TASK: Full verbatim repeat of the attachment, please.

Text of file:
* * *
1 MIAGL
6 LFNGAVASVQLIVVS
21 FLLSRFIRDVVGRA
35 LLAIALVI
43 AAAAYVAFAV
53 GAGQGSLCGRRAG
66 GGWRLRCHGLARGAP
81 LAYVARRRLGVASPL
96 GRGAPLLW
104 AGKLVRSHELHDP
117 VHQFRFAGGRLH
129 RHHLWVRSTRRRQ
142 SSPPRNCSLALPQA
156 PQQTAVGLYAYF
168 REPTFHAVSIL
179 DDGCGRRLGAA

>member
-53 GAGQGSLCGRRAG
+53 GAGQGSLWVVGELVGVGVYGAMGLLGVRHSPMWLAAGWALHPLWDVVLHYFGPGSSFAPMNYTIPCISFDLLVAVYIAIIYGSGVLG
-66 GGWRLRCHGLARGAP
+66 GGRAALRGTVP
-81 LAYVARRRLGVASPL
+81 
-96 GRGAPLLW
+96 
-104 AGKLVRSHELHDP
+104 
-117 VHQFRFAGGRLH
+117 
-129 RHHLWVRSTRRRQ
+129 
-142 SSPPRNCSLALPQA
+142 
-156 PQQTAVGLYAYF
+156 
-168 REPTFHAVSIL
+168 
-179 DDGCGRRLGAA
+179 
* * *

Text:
1 MIAGL
6 LFNGAVASVQLIVVS
21 FLLSRFIRDVVGRA
35 LLAIALVI
43 AAAAYVAFAV
53 GAGQGSLCGRRAG
66 GGWRLRCHGLARGAP
81 LAYVARRRLGVASPL
96 GRGAPLLW
104 AGKLVRSHELHDP
117 VHQFRFAGGRLH
129 RHHLWVRSTRRRQ
142 SSPPRNCSLALPQA
156 PQQTAVGLYAYF
168 REPTFHAVSIL
179 DDGCGRRLGAA

>member
-53 GAGQGSLCGRRAG
+53 GAGQGSLWVVGELVGVGVYGAMGLLGVRHSPMWLAAGWALHPLWDVVLHYFGPGSSFAPMNYTIPCISFDLLVAVYIAIIYGSGVLG
-66 GGWRLRCHGLARGAP
+66 GGRAALRGTVP
-81 LAYVARRRLGVASPL
+81 
-96 GRGAPLLW
+96 
-104 AGKLVRSHELHDP
+104 
-117 VHQFRFAGGRLH
+117 
-129 RHHLWVRSTRRRQ
+129 
-142 SSPPRNCSLALPQA
+142 
-156 PQQTAVGLYAYF
+156 
-168 REPTFHAVSIL
+168 
-179 DDGCGRRLGAA
+179 